Monday, 5 September 2016

A study into the chromium content of the dust on leaves...by Lee Evans

Hi, my name is Lee and I am a sandwich student from the University of Surrey just starting my placement year here at BGS working in the Inorganic Geochemistry team under the supervision of Elliott Hamilton. I will be helping out around the lab, specifically working on the multi-elemental ICP-MS instrument with Elliott and hopefully operating this on my own before Christmas. I will be completing a research project which will lead to a presentation and poster ceremony in October 2017 for Industry Day during the final year of my Chemistry degree to showcase my achievements during my time here.

My work will follow on from my predecessor, Emily Leeder, who has recently completed a report focusing on iron intake from dust deposits on pumpkin leaves, which are a staple part of many African’s diets. This was following up from Michael Watts and Elliott Hamilton’s “The Future is Africa” project; where they visited both Zimbabwe and Zambia in January and November 2014.

Two billion people worldwide suffer from iron-deficiency, often due to consuming various types of iron which cannot be absorbed. In some developing countries, extrinsic iron can contribute to dietary iron from contaminants such as soil or dust. Emily’s project featured different types of applications of dust, as a paste to mimic wet conditions and also when dry and blown onto the leaves. The leaves were ground for 15 minutes and microwave digested before being analysed using the ICP-MS.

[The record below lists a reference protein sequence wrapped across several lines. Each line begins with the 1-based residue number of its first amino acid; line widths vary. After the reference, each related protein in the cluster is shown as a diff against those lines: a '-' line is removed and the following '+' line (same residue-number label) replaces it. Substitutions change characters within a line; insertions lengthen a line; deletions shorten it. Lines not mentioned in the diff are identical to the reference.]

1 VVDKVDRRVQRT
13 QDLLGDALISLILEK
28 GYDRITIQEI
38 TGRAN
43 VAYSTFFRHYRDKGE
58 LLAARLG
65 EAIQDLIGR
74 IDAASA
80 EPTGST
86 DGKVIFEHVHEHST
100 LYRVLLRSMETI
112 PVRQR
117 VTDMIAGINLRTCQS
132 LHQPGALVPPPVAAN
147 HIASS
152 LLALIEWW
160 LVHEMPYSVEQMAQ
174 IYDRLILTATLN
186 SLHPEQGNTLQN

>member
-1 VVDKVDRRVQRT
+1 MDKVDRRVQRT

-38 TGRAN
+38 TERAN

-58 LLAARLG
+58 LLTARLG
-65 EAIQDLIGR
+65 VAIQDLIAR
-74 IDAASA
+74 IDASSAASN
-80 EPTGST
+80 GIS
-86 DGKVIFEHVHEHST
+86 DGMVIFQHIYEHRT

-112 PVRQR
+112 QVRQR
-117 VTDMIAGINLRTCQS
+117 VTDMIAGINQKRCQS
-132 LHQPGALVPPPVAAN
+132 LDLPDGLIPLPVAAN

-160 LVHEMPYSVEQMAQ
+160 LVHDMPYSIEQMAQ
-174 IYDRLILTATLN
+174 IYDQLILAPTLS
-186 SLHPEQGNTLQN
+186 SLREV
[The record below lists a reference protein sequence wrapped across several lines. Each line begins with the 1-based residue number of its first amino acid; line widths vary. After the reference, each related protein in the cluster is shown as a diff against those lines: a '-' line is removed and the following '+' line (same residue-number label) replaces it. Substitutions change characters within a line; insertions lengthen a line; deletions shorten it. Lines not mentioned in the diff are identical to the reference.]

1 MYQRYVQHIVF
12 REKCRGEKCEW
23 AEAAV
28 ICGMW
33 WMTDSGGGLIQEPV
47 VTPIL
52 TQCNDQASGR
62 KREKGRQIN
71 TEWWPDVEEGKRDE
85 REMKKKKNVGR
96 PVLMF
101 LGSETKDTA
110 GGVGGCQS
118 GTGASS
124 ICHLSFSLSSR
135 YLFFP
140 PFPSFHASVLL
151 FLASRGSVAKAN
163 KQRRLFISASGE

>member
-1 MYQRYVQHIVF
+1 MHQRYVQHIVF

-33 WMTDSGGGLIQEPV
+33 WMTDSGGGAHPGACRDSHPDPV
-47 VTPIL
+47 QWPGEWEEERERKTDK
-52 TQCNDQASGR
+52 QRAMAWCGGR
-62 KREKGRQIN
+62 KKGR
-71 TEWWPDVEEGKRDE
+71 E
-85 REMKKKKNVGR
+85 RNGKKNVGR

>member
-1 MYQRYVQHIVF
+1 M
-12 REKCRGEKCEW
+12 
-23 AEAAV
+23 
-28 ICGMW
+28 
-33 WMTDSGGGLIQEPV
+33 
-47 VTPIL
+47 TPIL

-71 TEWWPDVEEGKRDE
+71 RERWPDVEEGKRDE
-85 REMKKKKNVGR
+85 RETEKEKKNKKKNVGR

She concluded that even after washing thoroughly, a significant proportion of dust remained on the leaf, from which the iron content of the leaves coated in dust increased from the control (no dust applied) which had an iron concentration of 60 mg/kg. However, when a paste was used to replicate a soil splash the iron content rose significantly greater to almost 50 times the control. The underside of the leaves were found to be the most susceptible to absorbing the dust, due to the hook-like stomata present.

Scanning Electron Microscope image showing dust adhered
on the washed leaf surface. 
So far, I have been assisting where I can in the labs; from sample dilutions for the ICP-MS to analysing elephant toenails for an on-going project (link to previous blog). A multitude of different tests are carried out in the lab each day, often leading to new and interesting techniques. I have also begun to familiarise myself with a variety of literature, focusing on identifying the different species of chromium, both Cr(III), an essential nutrient, and Cr(VI) which is toxic and a known carcinogen. I will be conducting a glasshouse study, similar to Emily’s, analysing the different quantities of both chromium ions present after the application of dust to coincide with ongoing field experiments in proximity to mine tailings in the Zambian copperbelt (Elliott Hamilton’s blog).

I’m looking forward to making the most of my time here at BGS, hopefully utilising the facilities and experts to develop both my own scientific ability and also helping the team to the best of my ability.

Acknowledgements:

http://britgeopeople.blogspot.co.uk/2015/05/chromium-in-crops-by-elliott-hamilton.html
http://britgeopeople.blogspot.co.uk/2014/02/the-future-is-africa-by-dr-michael-watts.html

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